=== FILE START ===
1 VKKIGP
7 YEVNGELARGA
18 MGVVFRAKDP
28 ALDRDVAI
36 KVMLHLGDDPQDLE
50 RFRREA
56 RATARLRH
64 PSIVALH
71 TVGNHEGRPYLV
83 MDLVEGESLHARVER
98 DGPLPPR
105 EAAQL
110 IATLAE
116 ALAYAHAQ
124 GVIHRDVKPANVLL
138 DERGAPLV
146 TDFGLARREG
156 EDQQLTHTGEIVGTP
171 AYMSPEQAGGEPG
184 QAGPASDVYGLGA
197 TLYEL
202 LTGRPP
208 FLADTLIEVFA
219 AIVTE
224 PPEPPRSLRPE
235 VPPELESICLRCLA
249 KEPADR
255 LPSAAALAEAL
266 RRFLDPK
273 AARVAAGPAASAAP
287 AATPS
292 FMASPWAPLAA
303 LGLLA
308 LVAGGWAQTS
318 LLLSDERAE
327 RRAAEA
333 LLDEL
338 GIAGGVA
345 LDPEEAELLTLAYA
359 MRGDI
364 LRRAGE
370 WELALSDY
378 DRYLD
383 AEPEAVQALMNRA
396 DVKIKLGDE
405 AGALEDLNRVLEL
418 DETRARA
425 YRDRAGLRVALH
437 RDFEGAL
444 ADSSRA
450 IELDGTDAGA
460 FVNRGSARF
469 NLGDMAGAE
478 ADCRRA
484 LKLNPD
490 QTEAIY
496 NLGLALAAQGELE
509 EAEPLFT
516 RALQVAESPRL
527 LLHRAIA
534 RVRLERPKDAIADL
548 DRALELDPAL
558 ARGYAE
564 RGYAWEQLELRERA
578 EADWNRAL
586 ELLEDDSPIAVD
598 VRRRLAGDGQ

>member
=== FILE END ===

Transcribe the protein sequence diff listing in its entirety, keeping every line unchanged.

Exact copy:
1 VKKIGP
7 YEVNGELARGA
18 MGVVFRAKDP
28 ALDRDVAI
36 KVMLHLGDDPQDLE
50 RFRREA
56 RATARLRH
64 PSIVALH
71 TVGNHEGRPYLV
83 MDLVEGESLHARVER
98 DGPLPPR
105 EAAQL
110 IATLAE
116 ALAYAHAQ
124 GVIHRDVKPANVLL
138 DERGAPLV
146 TDFGLARREG
156 EDQQLTHTGEIVGTP
171 AYMSPEQAGGEPG
184 QAGPASDVYGLGA
197 TLYEL
202 LTGRPP
208 FLADTLIEVFA
219 AIVTE
224 PPEPPRSLRPE
235 VPPELESICLRCLA
249 KEPADR
255 LPSAAALAEAL
266 RRFLDPK
273 AARVAAGPAASAAP
287 AATPS
292 FMASPWAPLAA
303 LGLLA
308 LVAGGWAQTS
318 LLLSDERAE
327 RRAAEA
333 LLDEL
338 GIAGGVA
345 LDPEEAELLTLAYA
359 MRGDI
364 LRRAGE
370 WELALSDY
378 DRYLD
383 AEPEAVQALMNRA
396 DVKIKLGDE
405 AGALEDLNRVLEL
418 DETRARA
425 YRDRAGLRVALH
437 RDFEGAL
444 ADSSRA
450 IELDGTDAGA
460 FVNRGSARF
469 NLGDMAGAE
478 ADCRRA
484 LKLNPD
490 QTEAIY
496 NLGLALAAQGELE
509 EAEPLFT
516 RALQVAESPRL
527 LLHRAIA
534 RVRLERPKDAIADL
548 DRALELDPAL
558 ARGYAE
564 RGYAWEQLELRERA
578 EADWNRAL
586 ELLEDDSPIAVD
598 VRRRLAGDGQ

>member